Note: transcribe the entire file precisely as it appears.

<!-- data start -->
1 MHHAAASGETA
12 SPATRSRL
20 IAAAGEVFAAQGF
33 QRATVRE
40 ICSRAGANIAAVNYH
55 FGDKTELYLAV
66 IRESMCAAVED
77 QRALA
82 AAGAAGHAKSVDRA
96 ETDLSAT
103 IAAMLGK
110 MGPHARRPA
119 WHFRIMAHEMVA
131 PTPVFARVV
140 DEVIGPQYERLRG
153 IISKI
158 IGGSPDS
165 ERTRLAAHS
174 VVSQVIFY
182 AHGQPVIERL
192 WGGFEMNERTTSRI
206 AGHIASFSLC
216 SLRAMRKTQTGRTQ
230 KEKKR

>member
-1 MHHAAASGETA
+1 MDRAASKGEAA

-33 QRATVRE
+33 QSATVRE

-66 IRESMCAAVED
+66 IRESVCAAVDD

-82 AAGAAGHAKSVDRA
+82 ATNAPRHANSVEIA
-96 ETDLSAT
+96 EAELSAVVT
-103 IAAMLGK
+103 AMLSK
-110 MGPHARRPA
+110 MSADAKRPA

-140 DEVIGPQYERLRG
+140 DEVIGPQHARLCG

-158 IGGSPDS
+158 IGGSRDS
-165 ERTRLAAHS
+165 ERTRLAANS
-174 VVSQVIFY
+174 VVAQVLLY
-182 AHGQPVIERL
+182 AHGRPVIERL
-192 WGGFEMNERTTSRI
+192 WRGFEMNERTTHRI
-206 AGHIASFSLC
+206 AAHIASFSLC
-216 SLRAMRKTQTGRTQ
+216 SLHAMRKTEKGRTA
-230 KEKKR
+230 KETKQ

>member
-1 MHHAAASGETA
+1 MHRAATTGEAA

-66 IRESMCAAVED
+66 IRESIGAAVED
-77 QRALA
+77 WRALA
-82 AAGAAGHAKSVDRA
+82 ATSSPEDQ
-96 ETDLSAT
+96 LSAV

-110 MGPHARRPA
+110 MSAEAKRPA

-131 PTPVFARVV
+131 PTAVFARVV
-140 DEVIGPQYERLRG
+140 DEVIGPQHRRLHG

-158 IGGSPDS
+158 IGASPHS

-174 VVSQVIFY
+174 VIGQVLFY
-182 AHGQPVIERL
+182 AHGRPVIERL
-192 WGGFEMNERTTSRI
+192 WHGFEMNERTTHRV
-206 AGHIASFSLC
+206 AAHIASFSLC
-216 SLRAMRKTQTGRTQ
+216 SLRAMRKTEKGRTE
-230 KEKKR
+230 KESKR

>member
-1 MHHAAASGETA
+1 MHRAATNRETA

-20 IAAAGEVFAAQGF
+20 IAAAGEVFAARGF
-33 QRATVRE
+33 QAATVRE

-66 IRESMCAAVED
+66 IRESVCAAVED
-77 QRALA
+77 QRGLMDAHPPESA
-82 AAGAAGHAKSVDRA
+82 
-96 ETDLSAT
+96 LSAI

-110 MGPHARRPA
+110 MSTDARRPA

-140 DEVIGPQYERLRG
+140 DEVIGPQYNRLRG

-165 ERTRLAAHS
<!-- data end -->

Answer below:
1 MHHAAASGETA
12 SPATRSRL
20 IAAAGEVFAAQGF
33 QRATVRE
40 ICSRAGANIAAVNYH
55 FGDKTELYLAV
66 IRESMCAAVED
77 QRALA
82 AAGAAGHAKSVDRA
96 ETDLSAT
103 IAAMLGK
110 MGPHARRPA
119 WHFRIMAHEMVA
131 PTPVFARVV
140 DEVIGPQYERLRG
153 IISKI
158 IGGSPDS
165 ERTRLAAHS
174 VVSQVIFY
182 AHGQPVIERL
192 WGGFEMNERTTSRI
206 AGHIASFSLC
216 SLRAMRKTQTGRTQ
230 KEKKR

>member
-1 MHHAAASGETA
+1 MDRAASKGEAA

-33 QRATVRE
+33 QSATVRE

-66 IRESMCAAVED
+66 IRESVCAAVDD

-82 AAGAAGHAKSVDRA
+82 ATNAPRHANSVEIA
-96 ETDLSAT
+96 EAELSAVVT
-103 IAAMLGK
+103 AMLSK
-110 MGPHARRPA
+110 MSADAKRPA

-140 DEVIGPQYERLRG
+140 DEVIGPQHARLCG

-158 IGGSPDS
+158 IGGSRDS
-165 ERTRLAAHS
+165 ERTRLAANS
-174 VVSQVIFY
+174 VVAQVLLY
-182 AHGQPVIERL
+182 AHGRPVIERL
-192 WGGFEMNERTTSRI
+192 WRGFEMNERTTHRI
-206 AGHIASFSLC
+206 AAHIASFSLC
-216 SLRAMRKTQTGRTQ
+216 SLHAMRKTEKGRTA
-230 KEKKR
+230 KETKQ

>member
-1 MHHAAASGETA
+1 MHRAATTGEAA

-66 IRESMCAAVED
+66 IRESIGAAVED
-77 QRALA
+77 WRALA
-82 AAGAAGHAKSVDRA
+82 ATSSPEDQ
-96 ETDLSAT
+96 LSAV

-110 MGPHARRPA
+110 MSAEAKRPA

-131 PTPVFARVV
+131 PTAVFARVV
-140 DEVIGPQYERLRG
+140 DEVIGPQHRRLHG

-158 IGGSPDS
+158 IGASPHS

-174 VVSQVIFY
+174 VIGQVLFY
-182 AHGQPVIERL
+182 AHGRPVIERL
-192 WGGFEMNERTTSRI
+192 WHGFEMNERTTHRV
-206 AGHIASFSLC
+206 AAHIASFSLC
-216 SLRAMRKTQTGRTQ
+216 SLRAMRKTEKGRTE
-230 KEKKR
+230 KESKR

>member
-1 MHHAAASGETA
+1 MHRAATNRETA

-20 IAAAGEVFAAQGF
+20 IAAAGEVFAARGF
-33 QRATVRE
+33 QAATVRE

-66 IRESMCAAVED
+66 IRESVCAAVED
-77 QRALA
+77 QRGLMDAHPPESA
-82 AAGAAGHAKSVDRA
+82 
-96 ETDLSAT
+96 LSAI

-110 MGPHARRPA
+110 MSTDARRPA

-140 DEVIGPQYERLRG
+140 DEVIGPQYNRLRG

-165 ERTRLAAHS